After a full day of exploring the Gothic streets of Siena, taking in the Duomo and the Piazza del Campo, indulging in a Thanksgiving feast of bruschetta, smoked salmon, sea bass, and chianti, we trudged up the cobblestone path back to the bus, and John noticed a street vendor that I didn’t: “Should we get some roasted chestnuts?”  I think the speed and assertiveness of my answer caught John a little off guard, and we gladly paid the gentleman 3 euros as he scooped up maybe 20 or so chestnuts, still sizzling over the hot coals.  As we waited for the bus, it took some maneuvering to pry a chestnut or two from the bag John was using to keep his fingers warm.   We polished off the bag at breakneck speed on the ride back to Florence–sensational.  Quite possibly the only slightly conventional element of our holiday meal, but in a totally un-twenty-first century American setting.

Looking forward to sharing with you our adventures in Florence and Cinque Terre.  Happy Thanksgiving!


22 Nov

I guess I’m not very productive, am I?  One more test (epidemiology), and then Italy and John and GELATO!  I’m going to try to get a good solid hour of studying in, but right now I’m not concentrating, so…

Not to be too terribly cheesy, but I thought, in the spirit of this national holiday I’m missing to be in the most charming city with my partner in crime, I would like to give thanks.  Most definitely, I have a lot for which to be thankful (family, first and foremost–an extremely broad definition of such [y’s included, of course]), but I would like to recognize something new.  I’m truly grateful that I’m able-bodied.

It’s probably no surprise that I should be thinking about physical health in medical school, but being physically able is something I take for granted pretty much all the time.  Yesterday I ran my third half-marathon, yet I couldn’t help but feel disappointed that I didn’t perform better.  In the weeks leading up, I complained of minor physical annoyances, and at one point I even burst into tears (shocker, right?) out of frustration that I might not be able to run the race comfortably.  At PennMed Yoga today, I glanced at my neighbors…during pigeon, the woman to my right was so neatly folded over her crossed leg, I felt myself become envious of that kind of flexibility and agility, a mastery over the details and precise movements of one’s own shape.  God, sometimes I want to slap myself!–give it a flippin’ break.  I mean, my body lets me do pretty much what I damn well please, do I really have to highlight every potentially shortcoming?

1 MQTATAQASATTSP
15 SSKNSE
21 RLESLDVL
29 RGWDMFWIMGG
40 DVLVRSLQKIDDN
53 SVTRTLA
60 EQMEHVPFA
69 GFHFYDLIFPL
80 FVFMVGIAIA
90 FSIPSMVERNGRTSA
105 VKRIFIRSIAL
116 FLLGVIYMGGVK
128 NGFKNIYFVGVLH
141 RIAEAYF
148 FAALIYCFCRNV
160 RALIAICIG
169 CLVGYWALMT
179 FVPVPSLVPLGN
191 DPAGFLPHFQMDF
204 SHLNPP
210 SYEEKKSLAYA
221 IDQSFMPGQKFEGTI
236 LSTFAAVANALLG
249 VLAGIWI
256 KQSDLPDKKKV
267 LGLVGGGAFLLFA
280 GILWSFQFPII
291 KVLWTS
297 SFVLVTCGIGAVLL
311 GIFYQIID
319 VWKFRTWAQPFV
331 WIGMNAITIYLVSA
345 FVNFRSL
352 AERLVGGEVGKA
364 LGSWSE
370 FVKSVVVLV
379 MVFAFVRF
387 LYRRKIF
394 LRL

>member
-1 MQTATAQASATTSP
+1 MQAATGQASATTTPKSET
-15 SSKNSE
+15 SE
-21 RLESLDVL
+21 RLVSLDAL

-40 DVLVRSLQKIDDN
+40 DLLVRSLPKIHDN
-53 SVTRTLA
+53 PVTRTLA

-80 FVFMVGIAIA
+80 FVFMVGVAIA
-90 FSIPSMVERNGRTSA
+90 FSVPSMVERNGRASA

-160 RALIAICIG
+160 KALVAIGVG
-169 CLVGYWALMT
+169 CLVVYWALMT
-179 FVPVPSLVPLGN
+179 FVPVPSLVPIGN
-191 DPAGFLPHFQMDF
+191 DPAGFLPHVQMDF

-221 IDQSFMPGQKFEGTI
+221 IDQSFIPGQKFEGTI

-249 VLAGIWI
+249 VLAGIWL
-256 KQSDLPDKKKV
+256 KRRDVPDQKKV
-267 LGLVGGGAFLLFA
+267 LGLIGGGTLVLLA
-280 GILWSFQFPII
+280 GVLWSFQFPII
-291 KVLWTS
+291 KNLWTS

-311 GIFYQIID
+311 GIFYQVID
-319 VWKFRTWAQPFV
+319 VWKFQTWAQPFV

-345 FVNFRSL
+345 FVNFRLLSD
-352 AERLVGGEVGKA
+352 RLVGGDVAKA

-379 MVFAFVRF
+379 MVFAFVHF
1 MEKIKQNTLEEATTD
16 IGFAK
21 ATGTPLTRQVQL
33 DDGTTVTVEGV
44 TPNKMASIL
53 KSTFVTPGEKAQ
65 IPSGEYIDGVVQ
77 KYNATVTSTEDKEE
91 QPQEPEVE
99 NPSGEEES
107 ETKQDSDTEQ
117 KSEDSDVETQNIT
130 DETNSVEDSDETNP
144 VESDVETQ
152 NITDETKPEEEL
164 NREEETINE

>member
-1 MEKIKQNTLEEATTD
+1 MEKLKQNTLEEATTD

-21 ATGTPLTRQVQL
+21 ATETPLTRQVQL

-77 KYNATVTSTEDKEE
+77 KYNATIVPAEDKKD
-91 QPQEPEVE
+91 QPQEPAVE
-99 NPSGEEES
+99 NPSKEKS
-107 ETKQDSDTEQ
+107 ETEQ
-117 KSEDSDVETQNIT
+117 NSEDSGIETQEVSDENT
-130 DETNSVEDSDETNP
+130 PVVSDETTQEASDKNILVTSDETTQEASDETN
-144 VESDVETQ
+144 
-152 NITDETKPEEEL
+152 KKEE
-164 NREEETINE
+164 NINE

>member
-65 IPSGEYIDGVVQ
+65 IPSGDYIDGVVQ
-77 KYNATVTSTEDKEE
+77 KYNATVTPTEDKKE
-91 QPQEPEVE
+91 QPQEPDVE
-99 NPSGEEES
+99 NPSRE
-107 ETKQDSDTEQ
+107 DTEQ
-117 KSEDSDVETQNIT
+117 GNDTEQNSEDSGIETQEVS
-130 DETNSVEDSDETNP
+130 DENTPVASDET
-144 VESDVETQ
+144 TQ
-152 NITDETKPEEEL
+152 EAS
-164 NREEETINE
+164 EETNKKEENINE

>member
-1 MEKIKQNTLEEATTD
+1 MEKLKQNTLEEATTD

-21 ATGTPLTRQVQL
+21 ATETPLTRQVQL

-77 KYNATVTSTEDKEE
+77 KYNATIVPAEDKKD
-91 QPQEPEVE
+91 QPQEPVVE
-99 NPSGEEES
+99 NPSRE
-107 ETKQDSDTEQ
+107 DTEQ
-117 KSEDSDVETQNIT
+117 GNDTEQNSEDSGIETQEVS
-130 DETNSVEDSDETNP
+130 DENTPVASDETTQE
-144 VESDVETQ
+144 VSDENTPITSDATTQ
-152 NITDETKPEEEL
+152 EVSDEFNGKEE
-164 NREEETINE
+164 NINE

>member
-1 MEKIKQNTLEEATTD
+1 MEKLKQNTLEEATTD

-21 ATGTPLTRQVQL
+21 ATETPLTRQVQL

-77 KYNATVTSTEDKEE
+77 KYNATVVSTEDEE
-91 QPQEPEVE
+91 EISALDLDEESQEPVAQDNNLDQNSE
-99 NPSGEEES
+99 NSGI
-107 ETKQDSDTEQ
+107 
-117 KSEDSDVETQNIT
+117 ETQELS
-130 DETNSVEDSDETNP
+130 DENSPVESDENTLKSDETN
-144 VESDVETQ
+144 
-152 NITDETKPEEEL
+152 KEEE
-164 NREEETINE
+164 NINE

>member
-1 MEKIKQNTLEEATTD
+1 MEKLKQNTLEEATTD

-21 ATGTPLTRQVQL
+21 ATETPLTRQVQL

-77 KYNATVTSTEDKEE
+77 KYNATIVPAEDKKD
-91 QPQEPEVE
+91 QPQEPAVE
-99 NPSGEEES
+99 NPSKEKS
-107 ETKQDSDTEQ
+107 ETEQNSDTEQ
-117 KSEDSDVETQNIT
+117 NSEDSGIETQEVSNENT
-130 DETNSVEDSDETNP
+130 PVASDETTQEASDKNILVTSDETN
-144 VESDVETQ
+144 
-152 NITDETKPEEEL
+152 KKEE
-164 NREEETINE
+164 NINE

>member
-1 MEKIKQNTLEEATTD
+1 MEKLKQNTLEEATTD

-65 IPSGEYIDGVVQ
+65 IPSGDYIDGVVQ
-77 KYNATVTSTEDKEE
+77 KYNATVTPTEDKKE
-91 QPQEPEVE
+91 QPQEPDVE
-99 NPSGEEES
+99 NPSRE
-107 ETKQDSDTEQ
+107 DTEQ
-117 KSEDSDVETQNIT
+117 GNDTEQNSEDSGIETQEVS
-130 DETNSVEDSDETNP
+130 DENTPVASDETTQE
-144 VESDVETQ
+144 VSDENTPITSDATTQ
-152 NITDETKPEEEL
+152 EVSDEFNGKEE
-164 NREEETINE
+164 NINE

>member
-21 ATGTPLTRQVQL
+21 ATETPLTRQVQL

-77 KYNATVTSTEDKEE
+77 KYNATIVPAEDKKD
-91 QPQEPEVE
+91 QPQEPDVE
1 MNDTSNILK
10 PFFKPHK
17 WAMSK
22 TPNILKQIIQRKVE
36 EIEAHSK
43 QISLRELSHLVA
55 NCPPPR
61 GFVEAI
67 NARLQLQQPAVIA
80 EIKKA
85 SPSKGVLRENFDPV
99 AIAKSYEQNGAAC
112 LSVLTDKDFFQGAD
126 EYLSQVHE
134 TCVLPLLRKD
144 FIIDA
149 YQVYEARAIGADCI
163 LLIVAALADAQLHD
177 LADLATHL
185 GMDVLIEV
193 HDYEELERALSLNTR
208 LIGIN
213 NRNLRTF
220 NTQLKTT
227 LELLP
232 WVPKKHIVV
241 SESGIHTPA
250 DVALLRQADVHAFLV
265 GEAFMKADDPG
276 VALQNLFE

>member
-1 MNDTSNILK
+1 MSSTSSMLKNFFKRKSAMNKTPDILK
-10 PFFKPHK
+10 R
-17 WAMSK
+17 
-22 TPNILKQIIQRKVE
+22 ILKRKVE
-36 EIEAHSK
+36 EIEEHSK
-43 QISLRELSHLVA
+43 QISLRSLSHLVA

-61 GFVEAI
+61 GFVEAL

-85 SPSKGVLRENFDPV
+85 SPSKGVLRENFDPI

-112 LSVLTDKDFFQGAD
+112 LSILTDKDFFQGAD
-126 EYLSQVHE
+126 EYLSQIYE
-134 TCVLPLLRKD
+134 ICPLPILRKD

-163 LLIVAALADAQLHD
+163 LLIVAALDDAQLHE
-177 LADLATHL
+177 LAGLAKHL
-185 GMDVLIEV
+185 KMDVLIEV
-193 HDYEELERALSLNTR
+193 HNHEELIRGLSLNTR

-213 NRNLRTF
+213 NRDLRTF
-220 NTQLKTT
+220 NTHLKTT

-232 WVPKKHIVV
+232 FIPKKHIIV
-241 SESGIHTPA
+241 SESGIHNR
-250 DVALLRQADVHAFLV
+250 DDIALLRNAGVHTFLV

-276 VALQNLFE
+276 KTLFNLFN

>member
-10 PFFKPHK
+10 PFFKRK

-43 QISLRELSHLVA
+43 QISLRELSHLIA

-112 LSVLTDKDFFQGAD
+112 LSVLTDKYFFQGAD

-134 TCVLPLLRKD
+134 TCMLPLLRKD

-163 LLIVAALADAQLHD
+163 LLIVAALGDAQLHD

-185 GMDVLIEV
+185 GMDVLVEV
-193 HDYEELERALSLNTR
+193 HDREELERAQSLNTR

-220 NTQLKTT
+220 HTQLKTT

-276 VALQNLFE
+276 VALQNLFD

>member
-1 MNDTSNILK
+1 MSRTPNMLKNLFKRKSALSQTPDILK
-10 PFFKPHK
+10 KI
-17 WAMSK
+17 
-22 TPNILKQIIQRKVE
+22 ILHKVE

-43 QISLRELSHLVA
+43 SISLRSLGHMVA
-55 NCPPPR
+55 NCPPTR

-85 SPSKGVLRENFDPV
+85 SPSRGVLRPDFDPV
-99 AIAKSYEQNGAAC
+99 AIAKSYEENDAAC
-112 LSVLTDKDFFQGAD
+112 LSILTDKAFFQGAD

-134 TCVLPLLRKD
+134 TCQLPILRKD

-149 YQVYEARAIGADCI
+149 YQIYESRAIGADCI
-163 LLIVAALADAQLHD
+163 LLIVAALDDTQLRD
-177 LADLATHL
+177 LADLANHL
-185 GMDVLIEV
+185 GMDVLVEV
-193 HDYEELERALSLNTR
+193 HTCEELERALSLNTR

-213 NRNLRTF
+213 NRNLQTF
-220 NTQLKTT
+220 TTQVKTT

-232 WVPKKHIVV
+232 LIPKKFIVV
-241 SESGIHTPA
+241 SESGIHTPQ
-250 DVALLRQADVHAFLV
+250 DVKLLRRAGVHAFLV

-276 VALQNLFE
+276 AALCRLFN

For John and my first Thanksgiving in Boston, I ran the Feaster Five in Andover–you finish five miles, you get a free pie–and we ordered sushi.  Among the many annual runners of the race was Team Hoyt.  Talk about inspirational.  If you ever need motivation, just peruse the collection of videos on them on youtube.  Through the use of a computer aid, Rick (the son) once indicated that, if he could do one thing with his body, he would want to push his father through a marathon or iron man, for a change.

Hmmm…not entirely sure why I entitled this post “Shibboleth”…probably because I would like to be curled up at home watching this season two classic episode of West Wing…Paul Revere, a pardoned turkey (named Dillon?  unclear), pilgrims, and Chinese refugees (ooo, almost got that quadruple alliteration thing going)…epic.

In case I don’t get a chance to write much in the coming week, I wish you and your loved ones a very happy Thanksgiving.

grumble grumble

21 Nov

Internet connection, please return to me.

On the upside, perhaps this limited access to the outside cyber world will force me to be a more productive studier for tomorrow’s immunology exam.

The “downside”: Planet Earth on DVD is way more tempting…oh David Attenborough, could you please speak to me of interferons and immunoglobulins, about which I still know frighteningly little.

back shortly

20 Nov

Dear readers:

I have not forgotten about this little project. My Internet has been down for the last couple days, though I can’t really complain since I’ve been swiping it from a neighbor. Topics for tomorrow:

–follow-up on playing dress-up in anatomy lab